By : Mike Achille
8 min read
I love being a librarian. Helping members of my community every day in one of the last social spaces free of corporate influence and capitalist dogma is a privilege, and one that I’m very grateful for. Libraries are so much more than just books, and since September was library card signup month we thought there was no better time to highlight some of the many different ways these important institutions support their communities.
Did you know that libraries often loan items other than books? Thanks to the “Library of Things” movement, most libraries loan digital cameras, musical instruments, digital projectors, video game systems, cooking equipment, toys for children, media conversion tools, and much more. The library “Makerspace” initiative recently saw the incorporation of creative spaces in libraries that include access to software like Adobe Photoshop, high-end podcasting equipment, and even things like 3D printers all open for free public use.
Providing services like ESL classes, diverse programming for all ages, assistance with applying for jobs or navigating the process of securing government assistance are also all on offer at your local library. The Boston Public Library holds regular citizenship classes to help improve English language skills and prepare individuals for the US citizenship test. They offer resources and services to help people start their own business and even provide free consultations with lawyers specializing in patent applications.
Libraries often preserve the historical record as well, maintaining large archival collections and actively digitizing local historical materials that tell the unique stories of our various communities. BAO will soon be donating a complete run of the Boston Compass from 2010 to the present for preservation at the BPL. Promoting and preserving both popular and countercultural content is a key part of a library’s responsibility. Look no further than the upcoming Watertown Zine Fest at the Watertown Free Public Library on Saturday 10/14 which will provide a zine market, zine making workshop, and lectures on the history and process of zine making. Libraries often have art galleries that showcase local artists, they provide free meeting spaces for community groups to gather and work, they provide a safe afterschool location for children to go, and provide streaming services for movies, books, music, and more through services like Kanopy, Hoopla, and Libby - all free with your library card.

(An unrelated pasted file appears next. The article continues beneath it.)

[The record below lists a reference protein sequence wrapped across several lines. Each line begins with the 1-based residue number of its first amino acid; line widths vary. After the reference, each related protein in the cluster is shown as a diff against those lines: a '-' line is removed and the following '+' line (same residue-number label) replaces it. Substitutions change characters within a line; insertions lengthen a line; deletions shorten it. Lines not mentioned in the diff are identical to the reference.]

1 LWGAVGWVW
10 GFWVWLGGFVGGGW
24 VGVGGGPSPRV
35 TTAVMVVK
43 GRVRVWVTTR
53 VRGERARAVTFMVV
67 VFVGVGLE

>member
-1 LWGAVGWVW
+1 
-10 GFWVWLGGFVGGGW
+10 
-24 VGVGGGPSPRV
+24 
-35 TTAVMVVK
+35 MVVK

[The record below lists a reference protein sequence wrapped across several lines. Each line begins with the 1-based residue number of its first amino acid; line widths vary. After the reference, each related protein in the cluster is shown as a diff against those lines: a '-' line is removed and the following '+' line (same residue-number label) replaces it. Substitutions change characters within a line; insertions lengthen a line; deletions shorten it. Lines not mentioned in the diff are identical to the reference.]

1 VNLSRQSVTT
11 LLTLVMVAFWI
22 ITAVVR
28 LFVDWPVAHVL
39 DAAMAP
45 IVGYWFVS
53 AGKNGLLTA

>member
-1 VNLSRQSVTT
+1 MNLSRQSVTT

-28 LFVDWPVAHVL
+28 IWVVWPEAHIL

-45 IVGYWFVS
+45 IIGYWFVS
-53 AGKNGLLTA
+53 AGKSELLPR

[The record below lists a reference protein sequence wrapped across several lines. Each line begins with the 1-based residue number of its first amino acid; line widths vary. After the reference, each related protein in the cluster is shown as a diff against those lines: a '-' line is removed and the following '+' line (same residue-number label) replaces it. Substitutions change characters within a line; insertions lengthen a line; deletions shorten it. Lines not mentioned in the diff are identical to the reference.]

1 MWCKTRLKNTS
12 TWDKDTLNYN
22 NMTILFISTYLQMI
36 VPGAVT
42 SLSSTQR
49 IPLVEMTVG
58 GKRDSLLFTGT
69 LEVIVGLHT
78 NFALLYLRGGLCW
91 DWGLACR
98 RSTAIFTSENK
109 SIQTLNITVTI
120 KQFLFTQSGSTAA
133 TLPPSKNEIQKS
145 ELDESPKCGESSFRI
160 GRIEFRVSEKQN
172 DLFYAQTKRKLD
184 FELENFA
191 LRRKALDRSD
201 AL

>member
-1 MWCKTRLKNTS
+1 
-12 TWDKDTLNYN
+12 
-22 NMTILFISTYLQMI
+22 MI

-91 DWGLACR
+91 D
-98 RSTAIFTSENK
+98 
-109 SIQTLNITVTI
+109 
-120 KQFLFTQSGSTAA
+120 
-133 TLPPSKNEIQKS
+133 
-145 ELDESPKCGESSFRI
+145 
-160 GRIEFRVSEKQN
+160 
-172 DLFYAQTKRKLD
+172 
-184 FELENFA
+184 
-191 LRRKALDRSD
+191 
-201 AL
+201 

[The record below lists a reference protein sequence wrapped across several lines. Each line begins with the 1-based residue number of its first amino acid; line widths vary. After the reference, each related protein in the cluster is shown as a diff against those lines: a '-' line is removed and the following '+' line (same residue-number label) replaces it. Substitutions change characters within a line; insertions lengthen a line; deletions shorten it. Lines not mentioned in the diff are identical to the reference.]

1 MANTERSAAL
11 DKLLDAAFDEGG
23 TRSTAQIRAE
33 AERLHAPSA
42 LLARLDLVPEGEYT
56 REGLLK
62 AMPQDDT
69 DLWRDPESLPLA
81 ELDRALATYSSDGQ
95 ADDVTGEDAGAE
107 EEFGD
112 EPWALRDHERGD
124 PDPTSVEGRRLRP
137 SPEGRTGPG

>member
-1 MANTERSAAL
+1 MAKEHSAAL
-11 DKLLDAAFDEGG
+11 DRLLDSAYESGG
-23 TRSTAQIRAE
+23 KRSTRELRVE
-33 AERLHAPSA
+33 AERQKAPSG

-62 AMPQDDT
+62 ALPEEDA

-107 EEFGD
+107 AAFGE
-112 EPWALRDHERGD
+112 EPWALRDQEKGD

I could go on and on, but it's worth noting that these are not services to take for granted. Libraries nationwide are under assault. Book bans are up over 20% in 2023 with nearly 2000 titles already being challenged this year alone. Many of these titles are by marginalized authors, BIPOC, or members of the LGBTQIA+ community, and seek to give voices to underrepresented individuals. These books help people feel seen, and yet they’re being forcibly removed or censored by groups who seek to repress collective identity and free expression.
The freedom to read, long a mantra of libraries and cultural institutions, is being challenged every day as cities and towns nationwide seek to cut funding for libraries or eliminate them altogether. In rural communities, which often bear the brunt of these attacks and setbacks, the library is often the only place that is welcoming to everyone. The only place that provides access to high speed internet. The only place where someone can explore who they are free of prejudice and judgment.
We find ourselves living in a post-truth world in which objective fact is questioned daily and people’s rights are under near constant assault. The library stands at the front lines of this clash of ideals. We should all join them in their quest to support their communities and stand up for justice and equality for all. So if you don’t have one already, go out and grab a library card. I think you’ll be amazed at the doors it will open.
Originally published in-print in Boston Compass Newspaper #162 October 2023
Check out all the art and columns of September's Boston Compass at www.issuu.com/bostoncccompass